Oh yeah, the bicycles! Usually sidewalks are only wide enough to accomodate two people walking side by side. If you're on the sidewalk and hear a "ching ching," better move over NOW because a bicycle is about to blow by you from the rear and it is you who is expected to give way. I learned in a hurry to separate the "ching ching" from the abundant ambient racket on a busy Tokyo street. Don't ask me how - just a survival thing. Somehow it all works out.


There was a heat wave in Japan just before we went there on April 22nd and that's what I "dressed" for when we packed, but by the time we got there it had become quite chilly again and stayed that way for most of our stay. I don't know about most households but in my sister-in-law's place I realized right away that when they turn the heaters off in the spring they stay off until the fall, regardless of how things really are. Of course the sliding doors to the outside stay open in the morning to air out the house and my petunias froze and shriveled up every day while everyone else was just hunky dory. After several days of me wearing my only coat in the house they finally loaned me a too-big sweater but the heaters stayed off! My better half "advised" that buying my own sweater would be insulting so I just layered under the sweater in the house and took a lot of walks outside.


Kaiki-kun also mentioned does hang outside just about every residence because very few Japanese have clothes dryers. What's very odd is to see it hanging outside elegant homes, where Mercedes' and BMWs sit parked in painted brick driveways inside iron gates. Happens all the time though.


Had never actually been in one until my brother-in-law took me to one close to their home in Kuroiso City. We just took a 45 second walk-through and it remains my most unforgettable experience of the trip. It was 10 AM, packed like a can of peanuts, and as loud as Fenway Park during a Sox rally against the Yankees. The noise was just from the machines, hundreds, maybe thousands of them in use. It was truly deafening...we couldn't talk to each other, standing face to face. Everyone was smoking and the smoke just smothered me until I couldn't take any more of it and motioned I had to get out of there. When we hit the outside it seemed as if I had been standing next to a series of speakers blaring rock music which had been abruptly turned off. The sudden silence was as jolting as the noise had been. I had more than one reason to shake my head as we walked off.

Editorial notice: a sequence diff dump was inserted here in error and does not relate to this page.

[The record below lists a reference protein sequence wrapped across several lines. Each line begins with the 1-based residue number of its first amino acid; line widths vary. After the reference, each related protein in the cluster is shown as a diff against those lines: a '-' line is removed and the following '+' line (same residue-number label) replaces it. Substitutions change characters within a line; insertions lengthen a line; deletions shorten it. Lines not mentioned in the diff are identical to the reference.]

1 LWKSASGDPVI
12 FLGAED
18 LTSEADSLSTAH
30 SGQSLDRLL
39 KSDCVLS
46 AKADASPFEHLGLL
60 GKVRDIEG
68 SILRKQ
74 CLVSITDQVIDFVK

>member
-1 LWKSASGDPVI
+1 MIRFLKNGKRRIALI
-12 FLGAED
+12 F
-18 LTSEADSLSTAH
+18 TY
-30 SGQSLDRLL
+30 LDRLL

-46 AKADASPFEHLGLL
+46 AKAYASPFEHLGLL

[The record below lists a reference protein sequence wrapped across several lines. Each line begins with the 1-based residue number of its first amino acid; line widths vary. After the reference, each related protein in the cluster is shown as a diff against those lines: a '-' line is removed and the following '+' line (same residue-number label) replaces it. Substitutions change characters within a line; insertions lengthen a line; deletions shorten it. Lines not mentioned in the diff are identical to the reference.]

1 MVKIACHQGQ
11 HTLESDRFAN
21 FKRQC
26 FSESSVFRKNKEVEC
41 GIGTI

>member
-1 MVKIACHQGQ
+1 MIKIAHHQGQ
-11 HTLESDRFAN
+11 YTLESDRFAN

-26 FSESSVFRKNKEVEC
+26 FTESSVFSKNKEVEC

Seen in a large department store in Kuroiso: A large sign on a wall - in English - that said "INFORMATION." Underneath was a profusion of information - entirely in Japanese! :-S


Most of us sumoans already know the Japanese grocery shop every day and it was "expected" that my sister-in-law go get and prepare almost all meals from scratch - no frozen food. Sashimi was part of every evening meal (no cooking time required, you know!). My brother-in-law has a lot in the mountains where he grew almost all the veggies we ate...lotsa yummy stuff I had never heard of and the best asparagus I've ever eaten. And the old myth about fishheads and rice - what myth??


Clothing is still very conservative. In 35 days I only saw one bare teen-age midriff. Most blue jeans I saw were on guys under 35 or so. Most salary-men still wear dark suits but they've loosened up a bit and wear some colored dress shirts. One thing stood out among older women who wore glasses: almost all had extremely stylish frames...very impressive but not gaudy. I love shopping for clothes in Japan because I'm short and skinny and can spend two months in the U.S. trying to find a long-sleeve shirt to wear; but in Japan I can find one anywhere.


For non-smokers the only escape from cigarette smoke is in your own home and now the Kokugikan. Even the large department stores and train stations have smoking benches throughout. Cigarettes are cheap, some still about 100 yen a pack so there's little incentive for smokers to quit. One thing still hasn't changed: few public rest rooms have hot water although many have a spigot for one; mostly no towels or soap. Most do have at least one western toilet though. Female attendants in public men's rooms do give one pause (literally) - especially the first time. :-D Baseball on TV still ends when it's time, not when it's over. (Dribbling...) Although most every residence has at the least a tabletop sized religious shrine or other display, religion almost never "drives" the conduct of one's personal life.


The four of us did get to squeeze into a B section masuzeki box for day 13 of the Natsu Basho...doubly exciting because Hokutoriki, the homeboy from just 10 miles down the road from Kuroiso, was cleaning up at the time. Barely got through it because of the smoke but still a thrill. Can't wait for a smoke-free experience next time I'm there.

Despite all the oddities, the $10 sixpacks and $30 haircuts, I'd move over there in a heartbeat if I could handle the cigarette smoke...but that's not going to change so I'll just be content to visit once in a while.

Edited by Shomishuu